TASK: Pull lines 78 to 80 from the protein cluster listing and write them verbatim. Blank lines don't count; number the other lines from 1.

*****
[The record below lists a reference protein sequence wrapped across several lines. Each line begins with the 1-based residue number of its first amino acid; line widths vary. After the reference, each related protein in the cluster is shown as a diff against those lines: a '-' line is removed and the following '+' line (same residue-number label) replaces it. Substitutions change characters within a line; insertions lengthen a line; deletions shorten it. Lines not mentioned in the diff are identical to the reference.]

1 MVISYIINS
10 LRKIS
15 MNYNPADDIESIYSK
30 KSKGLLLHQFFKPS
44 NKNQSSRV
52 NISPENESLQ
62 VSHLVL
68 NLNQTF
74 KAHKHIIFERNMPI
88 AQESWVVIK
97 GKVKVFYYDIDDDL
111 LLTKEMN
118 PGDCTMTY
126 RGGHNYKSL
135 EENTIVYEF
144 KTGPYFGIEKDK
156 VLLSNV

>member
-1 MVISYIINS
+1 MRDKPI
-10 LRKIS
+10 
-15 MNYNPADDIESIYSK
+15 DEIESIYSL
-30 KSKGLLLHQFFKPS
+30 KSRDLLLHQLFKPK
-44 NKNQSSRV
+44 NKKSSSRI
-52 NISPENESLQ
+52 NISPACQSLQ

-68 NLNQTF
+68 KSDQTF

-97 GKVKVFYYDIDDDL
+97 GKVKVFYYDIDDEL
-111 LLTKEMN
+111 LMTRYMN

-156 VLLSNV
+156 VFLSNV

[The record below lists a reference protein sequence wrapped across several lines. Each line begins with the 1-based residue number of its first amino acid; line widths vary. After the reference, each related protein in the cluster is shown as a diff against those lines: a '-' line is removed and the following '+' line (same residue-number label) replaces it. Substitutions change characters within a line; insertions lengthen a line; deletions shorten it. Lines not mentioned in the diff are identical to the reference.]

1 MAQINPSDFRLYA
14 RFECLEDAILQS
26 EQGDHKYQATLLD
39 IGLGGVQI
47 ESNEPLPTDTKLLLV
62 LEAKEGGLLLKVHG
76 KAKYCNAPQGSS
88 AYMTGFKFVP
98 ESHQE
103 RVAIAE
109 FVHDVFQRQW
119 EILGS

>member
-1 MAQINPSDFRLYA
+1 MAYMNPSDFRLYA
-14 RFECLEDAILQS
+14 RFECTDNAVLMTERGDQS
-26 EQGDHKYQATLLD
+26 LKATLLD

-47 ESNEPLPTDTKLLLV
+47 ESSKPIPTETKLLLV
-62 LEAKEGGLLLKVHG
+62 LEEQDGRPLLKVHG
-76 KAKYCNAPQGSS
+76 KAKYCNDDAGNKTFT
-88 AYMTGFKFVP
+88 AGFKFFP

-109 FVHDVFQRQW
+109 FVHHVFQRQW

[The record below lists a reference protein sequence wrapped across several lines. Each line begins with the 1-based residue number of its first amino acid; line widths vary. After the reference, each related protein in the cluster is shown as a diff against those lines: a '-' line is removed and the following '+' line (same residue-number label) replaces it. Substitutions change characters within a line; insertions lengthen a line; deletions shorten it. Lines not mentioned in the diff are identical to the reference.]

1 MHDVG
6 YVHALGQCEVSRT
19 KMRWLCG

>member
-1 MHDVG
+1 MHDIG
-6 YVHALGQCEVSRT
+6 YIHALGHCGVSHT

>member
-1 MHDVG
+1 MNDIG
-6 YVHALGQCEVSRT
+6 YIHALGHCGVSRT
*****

+6 YIHALGHCGVSHT

>member
-1 MHDVG